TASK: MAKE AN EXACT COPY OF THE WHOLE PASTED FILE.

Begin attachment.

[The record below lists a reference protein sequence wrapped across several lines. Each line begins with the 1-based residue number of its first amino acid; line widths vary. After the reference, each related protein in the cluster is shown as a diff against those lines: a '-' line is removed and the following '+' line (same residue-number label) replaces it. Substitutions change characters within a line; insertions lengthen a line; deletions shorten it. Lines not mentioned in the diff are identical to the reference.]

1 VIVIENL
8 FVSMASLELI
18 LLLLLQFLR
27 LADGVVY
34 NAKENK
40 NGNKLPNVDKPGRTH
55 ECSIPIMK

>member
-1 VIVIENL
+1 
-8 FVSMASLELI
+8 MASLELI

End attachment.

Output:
[The record below lists a reference protein sequence wrapped across several lines. Each line begins with the 1-based residue number of its first amino acid; line widths vary. After the reference, each related protein in the cluster is shown as a diff against those lines: a '-' line is removed and the following '+' line (same residue-number label) replaces it. Substitutions change characters within a line; insertions lengthen a line; deletions shorten it. Lines not mentioned in the diff are identical to the reference.]

1 VIVIENL
8 FVSMASLELI
18 LLLLLQFLR
27 LADGVVY
34 NAKENK
40 NGNKLPNVDKPGRTH
55 ECSIPIMK

>member
-1 VIVIENL
+1 
-8 FVSMASLELI
+8 MASLELI